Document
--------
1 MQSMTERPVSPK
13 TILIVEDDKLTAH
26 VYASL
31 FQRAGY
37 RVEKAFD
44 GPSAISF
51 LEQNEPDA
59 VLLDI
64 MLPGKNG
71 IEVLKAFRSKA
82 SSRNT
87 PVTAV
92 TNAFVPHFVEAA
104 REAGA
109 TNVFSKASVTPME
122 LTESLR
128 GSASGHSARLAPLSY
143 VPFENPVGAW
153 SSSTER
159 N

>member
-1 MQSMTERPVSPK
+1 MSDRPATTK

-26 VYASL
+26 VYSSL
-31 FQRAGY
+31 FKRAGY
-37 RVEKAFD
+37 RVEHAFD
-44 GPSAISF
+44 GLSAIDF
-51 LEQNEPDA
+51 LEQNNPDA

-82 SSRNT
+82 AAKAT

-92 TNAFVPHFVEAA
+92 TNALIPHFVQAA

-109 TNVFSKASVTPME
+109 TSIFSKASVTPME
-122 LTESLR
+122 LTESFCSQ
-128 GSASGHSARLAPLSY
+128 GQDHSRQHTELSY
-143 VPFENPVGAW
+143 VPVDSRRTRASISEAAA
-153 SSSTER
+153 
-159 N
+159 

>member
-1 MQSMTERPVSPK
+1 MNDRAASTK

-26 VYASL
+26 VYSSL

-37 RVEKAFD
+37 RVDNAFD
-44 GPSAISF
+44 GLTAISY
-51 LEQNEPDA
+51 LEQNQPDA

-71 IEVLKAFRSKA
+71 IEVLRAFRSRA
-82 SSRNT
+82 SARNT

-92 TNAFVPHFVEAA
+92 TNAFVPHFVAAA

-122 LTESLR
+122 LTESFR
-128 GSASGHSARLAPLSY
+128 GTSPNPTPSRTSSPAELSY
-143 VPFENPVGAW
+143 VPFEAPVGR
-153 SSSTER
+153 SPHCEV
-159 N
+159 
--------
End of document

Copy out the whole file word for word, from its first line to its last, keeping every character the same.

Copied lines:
1 MQSMTERPVSPK
13 TILIVEDDKLTAH
26 VYASL
31 FQRAGY
37 RVEKAFD
44 GPSAISF
51 LEQNEPDA
59 VLLDI
64 MLPGKNG
71 IEVLKAFRSKA
82 SSRNT
87 PVTAV
92 TNAFVPHFVEAA
104 REAGA
109 TNVFSKASVTPME
122 LTESLR
128 GSASGHSARLAPLSY
143 VPFENPVGAW
153 SSSTER
159 N

>member
-1 MQSMTERPVSPK
+1 MSDRPATTK

-26 VYASL
+26 VYSSL
-31 FQRAGY
+31 FKRAGY
-37 RVEKAFD
+37 RVEHAFD
-44 GPSAISF
+44 GLSAIDF
-51 LEQNEPDA
+51 LEQNNPDA

-82 SSRNT
+82 AAKAT

-92 TNAFVPHFVEAA
+92 TNALIPHFVQAA

-109 TNVFSKASVTPME
+109 TSIFSKASVTPME
-122 LTESLR
+122 LTESFCSQ
-128 GSASGHSARLAPLSY
+128 GQDHSRQHTELSY
-143 VPFENPVGAW
+143 VPVDSRRTRASISEAAA
-153 SSSTER
+153 
-159 N
+159 

>member
-1 MQSMTERPVSPK
+1 MNDRAASTK

-26 VYASL
+26 VYSSL

-37 RVEKAFD
+37 RVDNAFD
-44 GPSAISF
+44 GLTAISY
-51 LEQNEPDA
+51 LEQNQPDA

-71 IEVLKAFRSKA
+71 IEVLRAFRSRA
-82 SSRNT
+82 SARNT

-92 TNAFVPHFVEAA
+92 TNAFVPHFVAAA

-122 LTESLR
+122 LTESFR
-128 GSASGHSARLAPLSY
+128 GTSPNPTPSRTSSPAELSY
-143 VPFENPVGAW
+143 VPFEAPVGR
-153 SSSTER
+153 SPHCEV
-159 N
+159 